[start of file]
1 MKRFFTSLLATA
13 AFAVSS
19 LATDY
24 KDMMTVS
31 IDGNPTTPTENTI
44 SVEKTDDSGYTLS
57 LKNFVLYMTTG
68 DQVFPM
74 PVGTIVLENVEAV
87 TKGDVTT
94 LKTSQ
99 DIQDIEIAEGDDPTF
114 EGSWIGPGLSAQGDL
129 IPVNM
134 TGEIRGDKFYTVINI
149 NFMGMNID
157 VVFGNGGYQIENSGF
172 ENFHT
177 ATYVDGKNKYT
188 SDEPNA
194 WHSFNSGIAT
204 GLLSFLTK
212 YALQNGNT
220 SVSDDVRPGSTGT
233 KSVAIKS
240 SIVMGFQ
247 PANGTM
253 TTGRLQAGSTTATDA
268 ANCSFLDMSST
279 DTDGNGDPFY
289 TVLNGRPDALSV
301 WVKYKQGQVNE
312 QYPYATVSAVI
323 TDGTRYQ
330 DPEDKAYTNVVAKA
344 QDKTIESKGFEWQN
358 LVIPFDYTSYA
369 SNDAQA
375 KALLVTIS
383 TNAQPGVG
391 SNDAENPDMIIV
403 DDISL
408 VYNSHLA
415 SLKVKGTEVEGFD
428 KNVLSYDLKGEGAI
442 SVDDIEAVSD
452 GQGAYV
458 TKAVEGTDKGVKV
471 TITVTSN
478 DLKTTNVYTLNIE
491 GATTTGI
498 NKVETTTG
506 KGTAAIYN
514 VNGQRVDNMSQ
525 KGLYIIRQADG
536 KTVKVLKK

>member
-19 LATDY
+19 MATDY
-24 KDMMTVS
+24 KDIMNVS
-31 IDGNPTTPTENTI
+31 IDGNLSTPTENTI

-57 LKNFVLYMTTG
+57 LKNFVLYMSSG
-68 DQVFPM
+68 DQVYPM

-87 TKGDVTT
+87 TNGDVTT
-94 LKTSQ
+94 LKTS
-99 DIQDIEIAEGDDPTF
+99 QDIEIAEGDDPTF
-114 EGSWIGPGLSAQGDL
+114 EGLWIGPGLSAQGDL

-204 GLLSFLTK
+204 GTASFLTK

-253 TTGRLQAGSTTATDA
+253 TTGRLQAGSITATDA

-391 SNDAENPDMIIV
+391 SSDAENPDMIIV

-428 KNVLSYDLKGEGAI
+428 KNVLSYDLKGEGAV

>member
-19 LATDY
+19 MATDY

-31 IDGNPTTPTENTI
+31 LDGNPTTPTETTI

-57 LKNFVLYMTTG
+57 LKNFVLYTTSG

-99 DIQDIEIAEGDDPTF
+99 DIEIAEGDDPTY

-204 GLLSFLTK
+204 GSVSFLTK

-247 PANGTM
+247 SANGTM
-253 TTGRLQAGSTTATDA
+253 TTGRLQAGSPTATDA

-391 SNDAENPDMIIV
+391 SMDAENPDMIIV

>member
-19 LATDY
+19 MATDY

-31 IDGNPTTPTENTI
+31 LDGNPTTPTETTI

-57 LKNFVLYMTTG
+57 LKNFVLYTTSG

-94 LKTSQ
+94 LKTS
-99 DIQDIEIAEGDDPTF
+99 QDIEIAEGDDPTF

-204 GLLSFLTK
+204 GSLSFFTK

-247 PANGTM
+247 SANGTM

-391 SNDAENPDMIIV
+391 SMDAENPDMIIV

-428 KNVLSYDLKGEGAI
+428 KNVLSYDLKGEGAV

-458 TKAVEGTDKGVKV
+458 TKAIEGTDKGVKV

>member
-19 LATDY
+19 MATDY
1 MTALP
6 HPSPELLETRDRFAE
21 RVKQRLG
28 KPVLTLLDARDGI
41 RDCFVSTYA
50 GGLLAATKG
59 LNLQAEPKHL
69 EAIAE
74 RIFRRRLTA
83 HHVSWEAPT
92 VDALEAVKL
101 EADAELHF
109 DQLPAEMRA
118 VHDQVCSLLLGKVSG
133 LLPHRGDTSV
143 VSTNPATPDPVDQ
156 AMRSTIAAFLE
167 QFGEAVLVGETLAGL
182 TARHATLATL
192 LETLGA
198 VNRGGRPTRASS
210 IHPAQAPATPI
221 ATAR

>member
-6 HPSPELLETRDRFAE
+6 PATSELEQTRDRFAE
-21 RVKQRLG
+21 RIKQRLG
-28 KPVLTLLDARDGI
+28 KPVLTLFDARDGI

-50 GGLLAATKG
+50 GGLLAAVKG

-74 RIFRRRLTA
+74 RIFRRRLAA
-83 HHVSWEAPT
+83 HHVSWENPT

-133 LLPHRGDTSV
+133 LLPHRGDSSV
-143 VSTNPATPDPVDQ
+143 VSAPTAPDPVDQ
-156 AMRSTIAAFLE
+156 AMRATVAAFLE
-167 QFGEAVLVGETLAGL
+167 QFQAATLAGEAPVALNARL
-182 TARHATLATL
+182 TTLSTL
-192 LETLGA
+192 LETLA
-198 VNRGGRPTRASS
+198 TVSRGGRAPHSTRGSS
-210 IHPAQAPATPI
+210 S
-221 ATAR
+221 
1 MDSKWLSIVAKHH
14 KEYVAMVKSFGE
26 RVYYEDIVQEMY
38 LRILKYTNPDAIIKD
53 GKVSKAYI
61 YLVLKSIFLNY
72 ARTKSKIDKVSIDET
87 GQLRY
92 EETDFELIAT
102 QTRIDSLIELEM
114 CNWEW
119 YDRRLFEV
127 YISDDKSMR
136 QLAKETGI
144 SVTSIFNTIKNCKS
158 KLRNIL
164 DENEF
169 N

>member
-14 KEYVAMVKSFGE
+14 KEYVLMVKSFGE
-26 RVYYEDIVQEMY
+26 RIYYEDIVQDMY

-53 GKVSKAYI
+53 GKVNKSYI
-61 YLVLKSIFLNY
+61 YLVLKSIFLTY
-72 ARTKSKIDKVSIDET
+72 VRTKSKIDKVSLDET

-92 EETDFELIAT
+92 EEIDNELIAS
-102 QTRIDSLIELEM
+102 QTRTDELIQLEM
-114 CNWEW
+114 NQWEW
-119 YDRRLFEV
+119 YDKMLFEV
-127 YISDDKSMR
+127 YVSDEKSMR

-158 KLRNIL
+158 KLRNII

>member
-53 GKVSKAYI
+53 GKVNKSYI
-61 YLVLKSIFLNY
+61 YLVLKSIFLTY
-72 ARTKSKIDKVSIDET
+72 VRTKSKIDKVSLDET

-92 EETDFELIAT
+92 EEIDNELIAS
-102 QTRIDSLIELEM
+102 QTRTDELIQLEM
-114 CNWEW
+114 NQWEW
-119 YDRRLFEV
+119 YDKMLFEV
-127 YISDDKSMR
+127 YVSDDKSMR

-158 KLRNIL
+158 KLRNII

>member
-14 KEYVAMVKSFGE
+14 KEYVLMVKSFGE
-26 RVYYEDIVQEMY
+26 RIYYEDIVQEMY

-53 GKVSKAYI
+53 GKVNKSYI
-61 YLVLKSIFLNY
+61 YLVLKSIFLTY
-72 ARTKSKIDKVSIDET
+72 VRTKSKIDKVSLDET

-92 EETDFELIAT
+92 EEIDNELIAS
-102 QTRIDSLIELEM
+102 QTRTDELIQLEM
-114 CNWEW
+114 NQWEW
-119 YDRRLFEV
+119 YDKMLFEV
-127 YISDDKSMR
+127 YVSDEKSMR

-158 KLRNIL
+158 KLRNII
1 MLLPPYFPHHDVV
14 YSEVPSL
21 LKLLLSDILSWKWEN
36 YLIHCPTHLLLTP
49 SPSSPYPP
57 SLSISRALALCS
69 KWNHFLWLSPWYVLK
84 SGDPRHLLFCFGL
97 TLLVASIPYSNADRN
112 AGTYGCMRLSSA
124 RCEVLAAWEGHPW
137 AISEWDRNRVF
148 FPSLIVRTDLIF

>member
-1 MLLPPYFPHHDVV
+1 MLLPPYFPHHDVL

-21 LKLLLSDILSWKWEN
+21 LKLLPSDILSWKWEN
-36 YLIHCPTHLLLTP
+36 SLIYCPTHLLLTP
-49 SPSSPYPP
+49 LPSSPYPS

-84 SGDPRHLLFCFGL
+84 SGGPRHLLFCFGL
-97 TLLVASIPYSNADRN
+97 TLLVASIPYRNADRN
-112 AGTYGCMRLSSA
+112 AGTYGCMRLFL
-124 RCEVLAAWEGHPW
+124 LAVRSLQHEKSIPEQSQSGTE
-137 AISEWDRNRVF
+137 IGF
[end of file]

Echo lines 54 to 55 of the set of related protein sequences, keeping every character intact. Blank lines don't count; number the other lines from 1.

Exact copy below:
514 VNGQRVDNMSQ
525 KGLYIIRQADG